Lets say you had a 5 day GOTV plan laid out (Friday, Saturday, Sunday, Monday and Election day). What to consider next-

  • You would sort precincts into walkable and non-walkable for your door-to-door.
  • Locations for phone banks. Keep in mind that the best place for phone banks is WHERE the volunteers are and probably not WHERE the press is. This would explain why some of the best GOTV phone bank centers are not at the Campaign HQ.
  • Lists. Have you been using voter vault or something else? Make sure you have easy access and can print new lists and conduct new sorts based on a changing political situation.
  • Campaign literature, paper, pens, clipboards, etc. When and where will you print these thousands of sheets of paper for calls and doors? FLS has great walkbook product I like that prints the list on card stock paper with a corresponding map. Of course if you have the volunteer resources you can just do it yourself with some card stock paper and 3 ring binders. Regardless if you pay for it or do it yourself I would strongly suggest a reusable book system that allows a volunteer to make notes and improve the list as they go. Make all literature is precinct specific reminding people of the street address of their actual polling location with hours of operation. This is the MOST important piece of info most people need on election day.
  • Food, stickers, t-shirts, etc. Have enough to keep your volunteers motivated but not so much that it is more than 15% of your total GOTV budget.

Then would take your list of R's and favorable Independents and put them into 3 groups, A's, B's and C's.

  • A's will be our rockstars who vote in EVERY election no matter what.
  • B's are our Presidential voters who often skip primaries and off year elections.
  • C's are our new registrants and least likely voters.

Assuming we have enough lines and volunteers we will start with C universe on Friday. When complete we will then call the B's and C's. When that is done we will call the A's B's and C's. So our weakest voters will get 3 touches and our strongest one.

For door-to-door let's assume that we can get people to drink the Kool-Aid and do multiple shifts over the 5 days. Ideally we would pair local volunteers with out-of town ones to prevent mistakes and getting lost. Then on Friday when they began going door-to-door they will be keeping the same list document over the course of each day.

  • So if Bob the local volunteer is paired up with Heather the out-of-town volunteer on Friday they walk their precinct keeping notes on who they talked to, who needs an extra push (maybe even a call from the candidate) and who has already voted early or absentee. They also touch base at the phonebank to see who called their precinct and compare notes.
  • On Saturday Bob coaches football and has to cut his grass so Heather from out of town is paired with someone else but she now has the list and first hand experience with the precinct.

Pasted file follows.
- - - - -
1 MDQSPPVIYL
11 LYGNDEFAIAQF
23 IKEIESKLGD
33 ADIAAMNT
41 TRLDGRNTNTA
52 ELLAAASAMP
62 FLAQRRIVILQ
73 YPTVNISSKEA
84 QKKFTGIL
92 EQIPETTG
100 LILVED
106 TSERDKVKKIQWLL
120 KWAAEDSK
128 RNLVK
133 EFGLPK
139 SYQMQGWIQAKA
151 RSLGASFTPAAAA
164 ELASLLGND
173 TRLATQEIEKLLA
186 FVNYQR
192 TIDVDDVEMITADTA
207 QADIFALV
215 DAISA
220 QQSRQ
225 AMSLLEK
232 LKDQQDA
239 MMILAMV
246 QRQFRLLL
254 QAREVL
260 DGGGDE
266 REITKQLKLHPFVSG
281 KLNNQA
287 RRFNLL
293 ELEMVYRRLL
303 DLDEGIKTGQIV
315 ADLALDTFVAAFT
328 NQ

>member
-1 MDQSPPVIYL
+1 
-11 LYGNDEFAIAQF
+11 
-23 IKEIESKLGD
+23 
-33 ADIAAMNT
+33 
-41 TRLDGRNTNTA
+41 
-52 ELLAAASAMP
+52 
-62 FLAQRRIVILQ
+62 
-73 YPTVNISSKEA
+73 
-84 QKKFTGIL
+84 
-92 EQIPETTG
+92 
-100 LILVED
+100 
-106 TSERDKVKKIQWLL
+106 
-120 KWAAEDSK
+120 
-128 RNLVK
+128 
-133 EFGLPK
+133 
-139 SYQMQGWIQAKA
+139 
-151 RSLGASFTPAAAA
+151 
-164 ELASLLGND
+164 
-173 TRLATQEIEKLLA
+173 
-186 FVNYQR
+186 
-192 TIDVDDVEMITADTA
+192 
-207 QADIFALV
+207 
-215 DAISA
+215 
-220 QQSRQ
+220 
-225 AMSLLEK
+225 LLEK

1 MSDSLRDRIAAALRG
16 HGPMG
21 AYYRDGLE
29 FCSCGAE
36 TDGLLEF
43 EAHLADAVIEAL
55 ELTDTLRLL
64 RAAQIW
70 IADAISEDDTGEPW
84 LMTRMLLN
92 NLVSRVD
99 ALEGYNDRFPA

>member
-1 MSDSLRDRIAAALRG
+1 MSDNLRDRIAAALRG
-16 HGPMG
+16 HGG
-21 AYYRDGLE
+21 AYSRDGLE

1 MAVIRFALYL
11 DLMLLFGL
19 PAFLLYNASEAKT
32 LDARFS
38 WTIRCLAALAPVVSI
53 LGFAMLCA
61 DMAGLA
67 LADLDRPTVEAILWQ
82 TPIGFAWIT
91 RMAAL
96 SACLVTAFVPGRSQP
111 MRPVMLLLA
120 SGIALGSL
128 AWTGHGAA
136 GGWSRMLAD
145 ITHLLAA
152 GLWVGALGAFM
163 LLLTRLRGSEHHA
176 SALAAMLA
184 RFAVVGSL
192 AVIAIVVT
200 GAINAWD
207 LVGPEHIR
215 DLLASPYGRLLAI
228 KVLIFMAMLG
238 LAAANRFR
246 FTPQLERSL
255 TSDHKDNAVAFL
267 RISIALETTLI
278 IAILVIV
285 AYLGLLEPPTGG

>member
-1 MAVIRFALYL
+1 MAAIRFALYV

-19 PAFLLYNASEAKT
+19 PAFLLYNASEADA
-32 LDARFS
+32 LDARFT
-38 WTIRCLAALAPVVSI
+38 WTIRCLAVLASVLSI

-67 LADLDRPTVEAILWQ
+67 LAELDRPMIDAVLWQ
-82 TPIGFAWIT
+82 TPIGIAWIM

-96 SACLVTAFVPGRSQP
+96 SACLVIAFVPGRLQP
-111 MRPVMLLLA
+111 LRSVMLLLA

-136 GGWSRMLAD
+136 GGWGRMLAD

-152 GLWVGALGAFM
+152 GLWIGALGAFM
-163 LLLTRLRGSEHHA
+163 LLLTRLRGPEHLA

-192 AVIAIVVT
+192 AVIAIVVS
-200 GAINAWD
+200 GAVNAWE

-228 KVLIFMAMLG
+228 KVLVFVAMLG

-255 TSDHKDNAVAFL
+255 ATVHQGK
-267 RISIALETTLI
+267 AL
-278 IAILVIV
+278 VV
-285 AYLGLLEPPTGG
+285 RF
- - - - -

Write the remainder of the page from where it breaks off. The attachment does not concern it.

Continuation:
• Sunday Bob is back with Heather as they continue looking to contact people they missed on Friday and Saturday. They are now gliding thru the precinct efficiently skipping the hostiles and touch base again with the undecideds.
  • Monday Bob has to work but Heather is still on the trail and working with a new volunteer hitting houses and firming up C list voters. Heather is now on a first name basis with some of the voters in their precinct and she has a great list that is full of notes and updates.
  • Tuesday Bob is back with Heather with their list in the neighborhood by mid morning. Meanwhile Connie (another local volunteer has been at the polling site for their precinct since it opened. She has kept a list of all who have voted and during lulls she texts their voter ID number to Heather. As Heather and Bob walk the precinct they strike names of those that have voted to improve the efficiency of their list. They are ratcheting up turnout and increasing the GOP margin by a couple of points.

At this point of course I have only covered the traditional methods. I would assume that emails, texts, Facebook events etc are going on concurrently with this operation. The important thing to remember is that

Most GOTV operations I have seen have failed not because of lack of volunteers or lack of cash but lack of thorough planning. All of the things I have covered are not rocket science or overly complex they just require planning and follow thru.

On Tuesday this week as I headed to grab a coke on a break between precincts I happened to drive by the community center where the precinct was voting. I saw a man walking in that I had woken up from his nap. While talking to him at his door I clearly got the impression that voting was not a priority today. To see him walking into those doors to vote made all my work worth it. When Jim Tedisco is sworn into Congress later this month it will REALLY be worth it.

How would you approach your "ideal" GOTV plan?


Wednesday, April 1, 2009

Inside Scoop on NY 20

I am beat.

I walked precincts all day for Jim Tedisco and when the polls closed I thought I could head to the party…but then things went awry. In the next 13 days political communications will play as important a role as the legal fight and I want you to know the facts.

  • The election is NOT over. There are still over 4,000 absentee ballots that have not been returned which totaled with the 6,000 already received would be almost 10,000 absentee ballots that have NOT been counted. These ballots will continue to be accepted until April. 13th. ANY premature counting of votes will, basically, be counting BEFORE the voting is over…and that is just wrong.
  • Jim Tedisco is currently trailing Scott Murphy by 59 votes according to machine tallies. NOTICE I did not say ballots. NY 20 uses old school level machines to vote so there is NO "ballot" to count. Votes are tabulated on the machine as people pull levers. Most of these machines are probably older than me.